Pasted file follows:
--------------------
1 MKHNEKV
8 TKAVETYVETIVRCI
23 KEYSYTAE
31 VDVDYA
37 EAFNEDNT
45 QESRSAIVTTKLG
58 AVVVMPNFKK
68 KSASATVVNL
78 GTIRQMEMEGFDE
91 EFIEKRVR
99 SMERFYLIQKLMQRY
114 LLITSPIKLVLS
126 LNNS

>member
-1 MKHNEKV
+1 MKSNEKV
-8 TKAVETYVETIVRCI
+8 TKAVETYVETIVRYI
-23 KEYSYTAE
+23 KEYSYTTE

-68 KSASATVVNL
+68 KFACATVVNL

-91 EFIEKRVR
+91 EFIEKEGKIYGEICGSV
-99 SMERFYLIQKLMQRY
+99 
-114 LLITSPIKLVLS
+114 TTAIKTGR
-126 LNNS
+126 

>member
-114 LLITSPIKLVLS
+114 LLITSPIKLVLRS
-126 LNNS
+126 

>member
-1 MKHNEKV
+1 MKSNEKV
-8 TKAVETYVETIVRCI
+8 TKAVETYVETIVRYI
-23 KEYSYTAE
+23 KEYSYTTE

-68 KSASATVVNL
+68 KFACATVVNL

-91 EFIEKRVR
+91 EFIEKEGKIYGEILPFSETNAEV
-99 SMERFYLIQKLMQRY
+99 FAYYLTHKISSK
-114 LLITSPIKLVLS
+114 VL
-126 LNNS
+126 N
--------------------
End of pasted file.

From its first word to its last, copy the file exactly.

1 MKHNEKV
8 TKAVETYVETIVRCI
23 KEYSYTAE
31 VDVDYA
37 EAFNEDNT
45 QESRSAIVTTKLG
58 AVVVMPNFKK
68 KSASATVVNL
78 GTIRQMEMEGFDE
91 EFIEKRVR
99 SMERFYLIQKLMQRY
114 LLITSPIKLVLS
126 LNNS

>member
-1 MKHNEKV
+1 MKSNEKV
-8 TKAVETYVETIVRCI
+8 TKAVETYVETIVRYI
-23 KEYSYTAE
+23 KEYSYTTE

-68 KSASATVVNL
+68 KFACATVVNL

-91 EFIEKRVR
+91 EFIEKEGKIYGEICGSV
-99 SMERFYLIQKLMQRY
+99 
-114 LLITSPIKLVLS
+114 TTAIKTGR
-126 LNNS
+126 

>member
-114 LLITSPIKLVLS
+114 LLITSPIKLVLRS
-126 LNNS
+126 

>member
-1 MKHNEKV
+1 MKSNEKV
-8 TKAVETYVETIVRCI
+8 TKAVETYVETIVRYI
-23 KEYSYTAE
+23 KEYSYTTE

-68 KSASATVVNL
+68 KFACATVVNL

-91 EFIEKRVR
+91 EFIEKEGKIYGEILPFSETNAEV
-99 SMERFYLIQKLMQRY
+99 FAYYLTHKISSK
-114 LLITSPIKLVLS
+114 VL
-126 LNNS
+126 N